Written on: 13/11/2007 by mwe152 (10 reviews written)
2) Overnight stops in major ports (Unlike QE2/Cunard).
3) Shuttle bus in New York (unlike QE2/Cunard). ...Some thought seems to have gone into this cruise!
4) The requirement of all passengers to see US immigration at first port of call in US (Boston) was managed intelligently by BW staff, unlike the disorganised free-for-all on QE2
1) Poor service in restaurants.
2) Built in Finland in 1972, formerly the Royal Viking Star, Black Watch seems rather tired. Recent refurbishment (2005) wasn't very comprehensive.
3) A partial air-conditioning malfunction in Florida caused a lot of irritation among passengers. Some people complained about cold cabins and cold air-conditioning, but my cabin (5018) was excellent: it maintained a constant 22C without touching the thermostat.
4) Outside of cabin window was not washed between Nova Scotia and Martha's Vineyard and wasn't washed again. US regulations on washing ships in port were given as the reason for this when I complained (I paid extra for a big window so I could have a decent view).
5) Cruel pricing policy! ...My cabin (5018) was £5172, it reduced to £4211 when I booked on August 13th. However, it dropped to £3511 less than 2 weeks later and dropped to a £2015 last minute bargain.
My trip with Fred Olsen on board of the Black Watch was the 2nd leg sector of a 51-night Dover to Dover cruise:
Leg 1, Dover to Montreal, via Shetland, Faeroes, Greenland, Iceland & Quebec.
Leg 2, Montreal - Nova Scotia - New Brunswick - Boston - Martha's Vineyard - Rhode Island - New York - Virginia - Florida and Nassau, Bahamas.
Leg 3, back to Dover via Bermuda and Azores.
Having travelled on BW in 2002 &; 2004 I noticed the ship getting increasingly 'tired' & I heard it was going to be refurbished in 2005. This wasn't very thorough, most of the ship was left alone. A bit of a culture shock, having been on Boudicca (BW's sister ship) in July, which was refurbished in 2006.
Despite Boudicca being better overall, BW does have a better restaurant with better quality furniture and a much better self-service restaurant. However, waiter service in the restaurants, especially at breakfast, was poor. Most of the waiters, despite not having much to do were chatting to each other, posing, looking out the window, or daydreaming. They didn't seem very observant: they'd serve a table, but not look around to see if anyone else needed serving, or tables needed clearing. Trying to get eye contact with them failed, whilst other diners were looking back at you wondering what you were looking at!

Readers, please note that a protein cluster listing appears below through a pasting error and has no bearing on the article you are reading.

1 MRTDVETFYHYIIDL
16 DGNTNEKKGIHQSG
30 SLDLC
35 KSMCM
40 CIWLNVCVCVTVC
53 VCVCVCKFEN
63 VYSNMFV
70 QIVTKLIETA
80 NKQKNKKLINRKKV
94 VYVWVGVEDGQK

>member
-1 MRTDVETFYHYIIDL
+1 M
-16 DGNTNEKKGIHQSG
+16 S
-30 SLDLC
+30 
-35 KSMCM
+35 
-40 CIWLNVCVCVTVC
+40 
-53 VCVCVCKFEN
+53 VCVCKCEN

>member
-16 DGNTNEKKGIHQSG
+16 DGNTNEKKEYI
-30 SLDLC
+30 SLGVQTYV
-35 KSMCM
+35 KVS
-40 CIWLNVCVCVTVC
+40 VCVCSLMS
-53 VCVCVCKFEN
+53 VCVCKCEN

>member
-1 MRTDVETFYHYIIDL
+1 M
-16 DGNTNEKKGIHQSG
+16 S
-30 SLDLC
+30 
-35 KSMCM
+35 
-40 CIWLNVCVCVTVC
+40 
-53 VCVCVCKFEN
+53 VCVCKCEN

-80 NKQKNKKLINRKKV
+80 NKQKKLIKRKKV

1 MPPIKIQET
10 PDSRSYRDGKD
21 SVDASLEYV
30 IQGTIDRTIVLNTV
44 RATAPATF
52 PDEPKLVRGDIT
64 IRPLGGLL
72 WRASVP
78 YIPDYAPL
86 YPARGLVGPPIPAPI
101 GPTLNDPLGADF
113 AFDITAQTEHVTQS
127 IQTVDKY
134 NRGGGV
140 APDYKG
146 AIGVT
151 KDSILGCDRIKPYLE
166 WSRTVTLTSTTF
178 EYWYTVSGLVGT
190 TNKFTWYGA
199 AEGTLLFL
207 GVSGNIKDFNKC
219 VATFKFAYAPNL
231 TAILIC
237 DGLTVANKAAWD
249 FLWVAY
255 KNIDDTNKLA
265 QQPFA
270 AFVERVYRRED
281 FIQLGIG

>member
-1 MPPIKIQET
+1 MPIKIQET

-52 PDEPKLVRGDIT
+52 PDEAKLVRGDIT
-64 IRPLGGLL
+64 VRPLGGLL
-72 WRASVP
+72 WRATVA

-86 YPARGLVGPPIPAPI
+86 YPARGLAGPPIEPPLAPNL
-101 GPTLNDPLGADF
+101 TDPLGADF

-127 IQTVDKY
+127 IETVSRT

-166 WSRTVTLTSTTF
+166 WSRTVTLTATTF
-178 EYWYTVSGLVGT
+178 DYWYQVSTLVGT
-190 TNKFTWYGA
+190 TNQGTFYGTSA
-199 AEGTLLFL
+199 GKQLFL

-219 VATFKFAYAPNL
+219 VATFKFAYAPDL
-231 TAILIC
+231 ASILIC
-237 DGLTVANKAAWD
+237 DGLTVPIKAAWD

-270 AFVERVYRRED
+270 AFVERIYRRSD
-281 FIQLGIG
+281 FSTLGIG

I was usually early into breakfast, but one day I arrived at 8:45am, 15 minutes before it closed and the waiters were resetting tables for lunch and removing food.
There were 700 passengers on the ship, although there were fewer aged 80+ compared with Boudicca, they were typically in their 70s. A surprisingly high number were doing the full 51-night cruise. Disembarkation and the airport/flights are an eye-opener for those who think ignorant behavior is largely confined to the younger generations: A couple of women blocked the stairs by sitting down for a chat whilst people were disembarking. I was pushed by a man whilst we were queuing for airport security (yes, I was keeping up & not letting people in) and had my hand luggage rammed by some fool pushing a wheelchair while waiting to board the plane. The aircrew persistently requested passengers not to use row 15 as a shortcut to the toilets and some fruitcakes in the row behind me reckoned I wasn't supposed to recline my seat until after we had my meal. Thanks to the Thomson crew for pointing out they were in the wrong!